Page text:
Adults with special needs have found a home in the historic town-owned building at 136 Riverside Ave. The house has been renovated into five apartments, with rents at state-mandated affordable rates as part of the approval for the Mill Westport condominium complex on Richmondville Avenue. / Photo by Gretchen Webster

By Gretchen Webster

WESTPORT — Affordable housing for adults with special needs — a project that evolved over several years for a town-owned, 19th-Century building at 136 Riverside Ave. — is ready for occupancy.

The Board of Selectwomen recently approved an affordability plan and 40-year deed restriction for the property, which now houses five apartments to be leased at affordable rates.

The town-owned house, adjacent to Saugatuck Elementary School and PAL field house, has been leased to Abilis, a nonprofit organization in Greenwich that supports individuals with special needs. 

Three of the apartments in the house will be deed restricted for disabled individuals earning 60 percent or less of the state median income, and two will be for people earning 40 percent or less of the state median income, according to Assistant Town Attorney Eileen Lavigne Flug.

The affordable rental units were developed under an agreement between the town and developers of the Mill Westport condominium complex at 41 Richmondville Ave. to meet requirements set by the state’s 8-30g affordable housing law. When the Planning and Zoning Commission approved the Richmondville Avenue project in 2020, the developer agreed to fulfill the requirement that 20 percent of the units be designated “affordable” in compliance with state income guidelines, but at an off-site location. Prices for units at the converted mill currently start at about $1.5 million and rise to nearly $3.5 million, according to its website.

The town-owned building at 136 Riverside Ave., previously owned by the Board of Education, was was selected as the location for those off-site units under the pact with the Richmondville developers, Flug told the selectwomen at their Dec. 13 meeting.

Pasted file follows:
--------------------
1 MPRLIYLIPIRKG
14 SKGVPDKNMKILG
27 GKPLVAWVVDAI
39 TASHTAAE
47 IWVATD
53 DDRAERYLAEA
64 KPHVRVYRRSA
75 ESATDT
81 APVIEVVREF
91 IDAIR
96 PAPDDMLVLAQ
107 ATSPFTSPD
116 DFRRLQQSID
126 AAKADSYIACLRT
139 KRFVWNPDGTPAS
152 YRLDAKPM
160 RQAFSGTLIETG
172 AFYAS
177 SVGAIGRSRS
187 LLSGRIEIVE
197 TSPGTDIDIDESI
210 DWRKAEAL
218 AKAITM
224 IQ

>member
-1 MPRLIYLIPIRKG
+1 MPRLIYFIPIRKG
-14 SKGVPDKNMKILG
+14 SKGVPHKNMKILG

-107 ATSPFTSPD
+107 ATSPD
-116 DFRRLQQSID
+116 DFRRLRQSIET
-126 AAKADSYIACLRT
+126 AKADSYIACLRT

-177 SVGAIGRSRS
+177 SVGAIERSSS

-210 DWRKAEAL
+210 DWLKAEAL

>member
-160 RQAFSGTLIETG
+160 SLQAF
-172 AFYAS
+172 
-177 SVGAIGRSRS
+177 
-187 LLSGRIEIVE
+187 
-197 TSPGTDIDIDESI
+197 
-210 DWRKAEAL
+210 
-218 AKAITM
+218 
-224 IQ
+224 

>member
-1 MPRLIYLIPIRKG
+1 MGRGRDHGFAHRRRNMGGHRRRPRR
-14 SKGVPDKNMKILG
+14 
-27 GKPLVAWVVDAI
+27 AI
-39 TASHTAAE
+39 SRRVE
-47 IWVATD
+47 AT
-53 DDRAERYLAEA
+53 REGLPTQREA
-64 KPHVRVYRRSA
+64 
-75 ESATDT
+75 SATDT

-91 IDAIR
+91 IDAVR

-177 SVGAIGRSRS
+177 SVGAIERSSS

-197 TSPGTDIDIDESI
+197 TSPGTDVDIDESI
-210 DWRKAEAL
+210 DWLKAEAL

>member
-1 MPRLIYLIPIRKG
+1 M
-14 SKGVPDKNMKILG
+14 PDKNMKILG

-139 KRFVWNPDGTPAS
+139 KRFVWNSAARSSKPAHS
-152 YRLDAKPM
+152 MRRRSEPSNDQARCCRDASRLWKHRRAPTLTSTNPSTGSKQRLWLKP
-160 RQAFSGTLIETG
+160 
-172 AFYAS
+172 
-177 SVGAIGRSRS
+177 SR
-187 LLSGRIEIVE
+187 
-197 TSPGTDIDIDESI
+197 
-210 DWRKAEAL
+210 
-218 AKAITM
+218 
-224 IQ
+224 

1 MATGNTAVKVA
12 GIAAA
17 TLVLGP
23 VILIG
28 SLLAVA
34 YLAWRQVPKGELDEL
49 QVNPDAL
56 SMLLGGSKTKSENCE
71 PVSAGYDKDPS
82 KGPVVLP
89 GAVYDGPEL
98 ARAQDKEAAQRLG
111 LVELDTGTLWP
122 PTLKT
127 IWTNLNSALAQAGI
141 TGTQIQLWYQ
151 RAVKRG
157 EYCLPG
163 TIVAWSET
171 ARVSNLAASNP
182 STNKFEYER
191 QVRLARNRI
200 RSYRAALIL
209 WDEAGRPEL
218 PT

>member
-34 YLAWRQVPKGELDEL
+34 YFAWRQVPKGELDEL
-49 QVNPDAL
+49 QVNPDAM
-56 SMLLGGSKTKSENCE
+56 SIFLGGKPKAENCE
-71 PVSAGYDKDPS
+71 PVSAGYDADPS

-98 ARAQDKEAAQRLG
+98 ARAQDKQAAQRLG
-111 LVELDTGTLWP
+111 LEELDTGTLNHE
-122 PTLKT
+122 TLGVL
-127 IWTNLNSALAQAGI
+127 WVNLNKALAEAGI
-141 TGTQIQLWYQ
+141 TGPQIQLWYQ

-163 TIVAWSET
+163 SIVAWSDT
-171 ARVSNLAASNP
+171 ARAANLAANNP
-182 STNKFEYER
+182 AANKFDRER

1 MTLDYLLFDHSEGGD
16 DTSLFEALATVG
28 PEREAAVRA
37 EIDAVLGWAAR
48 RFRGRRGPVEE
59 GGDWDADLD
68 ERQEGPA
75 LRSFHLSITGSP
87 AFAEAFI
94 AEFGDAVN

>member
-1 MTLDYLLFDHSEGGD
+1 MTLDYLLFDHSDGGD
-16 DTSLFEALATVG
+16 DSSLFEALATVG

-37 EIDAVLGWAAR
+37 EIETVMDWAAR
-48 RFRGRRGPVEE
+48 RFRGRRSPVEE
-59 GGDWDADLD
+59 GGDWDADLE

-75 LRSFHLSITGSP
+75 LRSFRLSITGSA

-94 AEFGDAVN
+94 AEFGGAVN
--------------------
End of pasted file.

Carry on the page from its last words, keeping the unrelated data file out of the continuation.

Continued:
The developers made an upfront payment of $500,000 for the entire 49-year lease, plus $49 or $1 annually, on the Riverside Avenue house as required by the town. The developer also paid for renovations to convert the structure into five independent living units, according to Flug. There is also a fund to pay for maintenance, which is the responsibility of Abilis, she said, under the group’s management contract.

“The town will also hope to get 11 points toward an affordable housing moratorium“— which would exempt it from the 8-30g law — with the deed-restricted designation of the Riverside apartments as affordable, Flug said.

In addition to the P&Z’s approval of the plan, the project also has been approved by the Board of Finance, Flug said.

Completion of the project was applauded by Selectwoman Candice Savin, who said that she was a Board of Education member when the Riverside Avenue property, which had been used as an education curriculum center, was relinquished by the Board of Education.

Although several options for the property were considered, including an affordable housing proposal by David Waldman, developer of Sconset Square and Bedford Square, ownership was transferred to the town.

“It’s very exciting … This is a good example of teamwork of multiple town boards and the private sector,” Savin said.

Selectwoman Andrea Moore, who was a member of the Board of Finance when several different options for the property were considered, also was pleased to see the property used for adults with special needs.

“I’m thrilled to see that this is about to open and to serve this community,” she said.

Elaine Daignault, director of the town’s Department of Human Services, said after the meeting, “It is super exciting to provide this kind of resource … and I’m very happy to see that we’re able to accommodate this inclusionary housing on town-owned property.”

Freelance writer Gretchen Webster, a Fairfield County journalist and journalism teacher for many years, was editor of the Fairfield Minuteman newspaper for 10 years and teaches journalism at Southern Connecticut State University.